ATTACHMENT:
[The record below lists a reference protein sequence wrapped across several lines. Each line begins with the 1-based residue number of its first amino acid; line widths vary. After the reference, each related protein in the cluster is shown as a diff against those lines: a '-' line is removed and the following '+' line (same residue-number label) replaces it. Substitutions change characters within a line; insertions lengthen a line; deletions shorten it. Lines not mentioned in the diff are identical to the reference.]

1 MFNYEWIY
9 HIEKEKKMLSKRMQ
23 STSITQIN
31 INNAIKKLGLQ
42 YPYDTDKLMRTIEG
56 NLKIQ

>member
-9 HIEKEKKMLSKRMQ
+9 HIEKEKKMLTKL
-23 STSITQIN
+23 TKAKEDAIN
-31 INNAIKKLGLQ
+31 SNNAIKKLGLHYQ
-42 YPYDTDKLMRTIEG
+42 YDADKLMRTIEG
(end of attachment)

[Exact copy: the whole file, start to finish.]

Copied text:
[The record below lists a reference protein sequence wrapped across several lines. Each line begins with the 1-based residue number of its first amino acid; line widths vary. After the reference, each related protein in the cluster is shown as a diff against those lines: a '-' line is removed and the following '+' line (same residue-number label) replaces it. Substitutions change characters within a line; insertions lengthen a line; deletions shorten it. Lines not mentioned in the diff are identical to the reference.]

1 MFNYEWIY
9 HIEKEKKMLSKRMQ
23 STSITQIN
31 INNAIKKLGLQ
42 YPYDTDKLMRTIEG
56 NLKIQ

>member
-9 HIEKEKKMLSKRMQ
+9 HIEKEKKMLTKL
-23 STSITQIN
+23 TKAKEDAIN
-31 INNAIKKLGLQ
+31 SNNAIKKLGLHYQ
-42 YPYDTDKLMRTIEG
+42 YDADKLMRTIEG